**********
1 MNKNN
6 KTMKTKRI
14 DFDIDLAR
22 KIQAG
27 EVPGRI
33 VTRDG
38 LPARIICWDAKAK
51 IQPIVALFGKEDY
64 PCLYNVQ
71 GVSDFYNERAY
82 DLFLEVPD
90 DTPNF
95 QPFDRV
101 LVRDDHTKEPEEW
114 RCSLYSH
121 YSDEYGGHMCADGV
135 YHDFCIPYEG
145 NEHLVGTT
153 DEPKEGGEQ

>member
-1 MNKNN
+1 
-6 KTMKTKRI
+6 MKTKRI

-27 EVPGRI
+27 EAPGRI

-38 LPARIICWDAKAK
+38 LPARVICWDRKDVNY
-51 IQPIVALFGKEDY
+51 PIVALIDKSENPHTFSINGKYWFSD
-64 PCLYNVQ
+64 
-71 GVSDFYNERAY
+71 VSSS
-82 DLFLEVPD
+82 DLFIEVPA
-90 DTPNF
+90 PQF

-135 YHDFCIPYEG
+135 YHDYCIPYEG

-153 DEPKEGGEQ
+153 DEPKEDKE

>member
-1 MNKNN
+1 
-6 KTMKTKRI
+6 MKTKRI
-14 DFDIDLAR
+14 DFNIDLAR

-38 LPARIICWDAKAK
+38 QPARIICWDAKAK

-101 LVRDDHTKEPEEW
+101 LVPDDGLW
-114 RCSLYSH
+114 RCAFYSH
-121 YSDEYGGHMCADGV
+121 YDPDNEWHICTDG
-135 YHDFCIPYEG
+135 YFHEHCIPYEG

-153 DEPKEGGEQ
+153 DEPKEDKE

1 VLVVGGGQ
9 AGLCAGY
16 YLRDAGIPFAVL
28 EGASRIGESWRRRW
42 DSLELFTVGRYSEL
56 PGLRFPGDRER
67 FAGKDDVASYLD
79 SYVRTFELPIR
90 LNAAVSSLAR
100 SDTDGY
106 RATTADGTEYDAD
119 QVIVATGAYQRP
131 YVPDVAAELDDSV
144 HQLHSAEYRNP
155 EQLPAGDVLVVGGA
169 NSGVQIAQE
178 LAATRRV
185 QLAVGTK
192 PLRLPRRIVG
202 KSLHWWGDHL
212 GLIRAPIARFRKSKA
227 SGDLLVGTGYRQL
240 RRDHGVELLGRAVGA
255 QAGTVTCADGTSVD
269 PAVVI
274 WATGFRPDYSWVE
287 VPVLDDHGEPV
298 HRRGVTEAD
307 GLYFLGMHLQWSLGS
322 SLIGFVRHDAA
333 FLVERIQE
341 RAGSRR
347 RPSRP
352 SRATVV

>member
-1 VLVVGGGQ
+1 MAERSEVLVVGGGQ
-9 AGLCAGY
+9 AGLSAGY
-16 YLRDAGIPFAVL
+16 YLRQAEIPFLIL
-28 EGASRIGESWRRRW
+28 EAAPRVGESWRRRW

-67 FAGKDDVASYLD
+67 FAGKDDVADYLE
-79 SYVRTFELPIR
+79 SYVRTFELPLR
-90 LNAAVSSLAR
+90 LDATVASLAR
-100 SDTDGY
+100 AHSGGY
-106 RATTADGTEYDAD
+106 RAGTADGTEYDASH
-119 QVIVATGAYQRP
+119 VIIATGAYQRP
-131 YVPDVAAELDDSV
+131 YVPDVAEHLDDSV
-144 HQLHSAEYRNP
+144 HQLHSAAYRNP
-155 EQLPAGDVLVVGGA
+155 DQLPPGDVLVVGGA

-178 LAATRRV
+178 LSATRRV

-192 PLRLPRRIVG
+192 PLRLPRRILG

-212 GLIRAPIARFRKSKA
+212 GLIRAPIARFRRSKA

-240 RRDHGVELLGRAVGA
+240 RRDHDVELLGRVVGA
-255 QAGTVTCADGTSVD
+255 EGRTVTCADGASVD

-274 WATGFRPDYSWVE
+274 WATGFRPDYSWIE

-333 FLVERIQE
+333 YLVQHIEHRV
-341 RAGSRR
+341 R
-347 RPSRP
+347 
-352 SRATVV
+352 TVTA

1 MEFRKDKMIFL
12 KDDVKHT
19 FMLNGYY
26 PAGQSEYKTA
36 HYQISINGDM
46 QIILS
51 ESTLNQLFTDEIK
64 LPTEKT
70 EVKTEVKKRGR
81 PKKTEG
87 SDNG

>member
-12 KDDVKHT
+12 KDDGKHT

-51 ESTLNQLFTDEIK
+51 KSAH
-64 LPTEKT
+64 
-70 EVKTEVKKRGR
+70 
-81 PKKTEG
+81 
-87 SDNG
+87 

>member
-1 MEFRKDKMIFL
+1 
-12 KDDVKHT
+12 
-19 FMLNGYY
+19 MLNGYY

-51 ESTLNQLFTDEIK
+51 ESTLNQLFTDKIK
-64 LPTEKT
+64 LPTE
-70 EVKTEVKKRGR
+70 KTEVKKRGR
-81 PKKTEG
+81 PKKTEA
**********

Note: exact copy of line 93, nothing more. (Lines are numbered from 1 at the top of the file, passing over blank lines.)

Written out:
341 RAGSRR